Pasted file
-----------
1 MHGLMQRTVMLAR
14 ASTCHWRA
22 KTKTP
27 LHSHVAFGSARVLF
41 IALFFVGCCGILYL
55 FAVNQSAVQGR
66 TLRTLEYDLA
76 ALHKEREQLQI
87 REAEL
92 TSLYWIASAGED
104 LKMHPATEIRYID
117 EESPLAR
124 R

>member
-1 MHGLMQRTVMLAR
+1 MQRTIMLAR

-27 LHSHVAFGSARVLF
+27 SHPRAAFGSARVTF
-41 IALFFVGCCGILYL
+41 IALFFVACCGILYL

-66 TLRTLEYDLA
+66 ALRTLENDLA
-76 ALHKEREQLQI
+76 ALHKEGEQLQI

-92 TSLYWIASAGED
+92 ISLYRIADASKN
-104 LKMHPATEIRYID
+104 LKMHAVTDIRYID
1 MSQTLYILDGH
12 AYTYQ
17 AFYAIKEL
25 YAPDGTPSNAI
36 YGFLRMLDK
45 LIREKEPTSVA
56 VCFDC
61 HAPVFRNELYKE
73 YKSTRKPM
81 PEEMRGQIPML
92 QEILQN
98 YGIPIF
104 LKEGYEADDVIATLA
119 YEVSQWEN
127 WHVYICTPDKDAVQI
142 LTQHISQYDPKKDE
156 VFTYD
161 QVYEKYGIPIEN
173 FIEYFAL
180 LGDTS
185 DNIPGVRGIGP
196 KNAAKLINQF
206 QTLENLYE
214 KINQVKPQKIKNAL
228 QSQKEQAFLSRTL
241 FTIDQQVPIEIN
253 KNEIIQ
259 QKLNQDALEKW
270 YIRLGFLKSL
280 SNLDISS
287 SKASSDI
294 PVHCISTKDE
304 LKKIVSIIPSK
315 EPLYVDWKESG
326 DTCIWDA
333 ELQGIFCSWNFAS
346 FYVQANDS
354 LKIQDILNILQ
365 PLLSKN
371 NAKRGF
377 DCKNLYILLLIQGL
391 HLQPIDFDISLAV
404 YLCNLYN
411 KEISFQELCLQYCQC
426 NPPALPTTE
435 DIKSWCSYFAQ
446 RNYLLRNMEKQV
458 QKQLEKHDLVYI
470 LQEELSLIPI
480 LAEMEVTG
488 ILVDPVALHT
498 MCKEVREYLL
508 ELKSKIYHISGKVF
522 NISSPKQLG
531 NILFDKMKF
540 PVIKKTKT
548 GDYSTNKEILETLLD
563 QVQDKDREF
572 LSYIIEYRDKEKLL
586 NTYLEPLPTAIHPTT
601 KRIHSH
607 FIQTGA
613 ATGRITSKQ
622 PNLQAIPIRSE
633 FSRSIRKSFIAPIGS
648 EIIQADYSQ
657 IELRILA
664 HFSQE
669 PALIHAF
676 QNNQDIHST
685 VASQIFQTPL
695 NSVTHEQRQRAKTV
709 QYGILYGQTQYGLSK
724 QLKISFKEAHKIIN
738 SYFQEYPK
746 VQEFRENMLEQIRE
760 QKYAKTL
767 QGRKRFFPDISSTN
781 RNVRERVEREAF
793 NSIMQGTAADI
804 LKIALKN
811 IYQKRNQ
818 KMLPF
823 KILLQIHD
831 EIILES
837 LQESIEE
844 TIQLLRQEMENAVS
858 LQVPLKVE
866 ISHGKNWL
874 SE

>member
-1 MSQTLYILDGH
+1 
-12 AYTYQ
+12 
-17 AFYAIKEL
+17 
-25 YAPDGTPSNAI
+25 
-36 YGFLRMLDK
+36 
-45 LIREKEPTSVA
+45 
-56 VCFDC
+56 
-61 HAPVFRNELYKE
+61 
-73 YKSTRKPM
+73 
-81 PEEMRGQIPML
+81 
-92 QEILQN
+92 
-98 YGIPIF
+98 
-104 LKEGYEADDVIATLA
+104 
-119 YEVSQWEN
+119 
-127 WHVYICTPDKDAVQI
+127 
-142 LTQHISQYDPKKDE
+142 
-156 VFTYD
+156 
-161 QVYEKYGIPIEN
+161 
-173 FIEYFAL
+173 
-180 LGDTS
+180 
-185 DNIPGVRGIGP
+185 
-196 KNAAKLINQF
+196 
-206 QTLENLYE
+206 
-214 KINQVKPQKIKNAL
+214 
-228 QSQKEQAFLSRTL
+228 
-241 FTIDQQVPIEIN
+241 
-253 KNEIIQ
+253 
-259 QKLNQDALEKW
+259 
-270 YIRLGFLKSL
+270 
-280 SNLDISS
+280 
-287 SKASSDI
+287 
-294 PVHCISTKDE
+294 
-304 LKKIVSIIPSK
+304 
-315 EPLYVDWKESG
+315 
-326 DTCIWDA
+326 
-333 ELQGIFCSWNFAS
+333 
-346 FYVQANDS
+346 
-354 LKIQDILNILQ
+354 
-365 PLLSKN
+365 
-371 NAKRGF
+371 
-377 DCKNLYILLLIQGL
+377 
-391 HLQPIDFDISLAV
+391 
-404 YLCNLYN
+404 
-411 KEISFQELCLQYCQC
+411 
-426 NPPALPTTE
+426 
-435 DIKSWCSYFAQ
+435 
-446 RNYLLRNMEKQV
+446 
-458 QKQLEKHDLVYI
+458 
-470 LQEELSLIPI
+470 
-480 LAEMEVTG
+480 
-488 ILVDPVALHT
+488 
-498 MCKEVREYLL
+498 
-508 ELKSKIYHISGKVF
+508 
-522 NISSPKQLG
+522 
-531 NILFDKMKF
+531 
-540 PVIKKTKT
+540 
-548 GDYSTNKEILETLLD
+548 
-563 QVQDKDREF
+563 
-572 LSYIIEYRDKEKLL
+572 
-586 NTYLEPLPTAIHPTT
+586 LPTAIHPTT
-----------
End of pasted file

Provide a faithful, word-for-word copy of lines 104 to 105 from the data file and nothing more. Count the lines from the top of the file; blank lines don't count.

746 VQEFRENMLEQIRE
760 QKYAKTL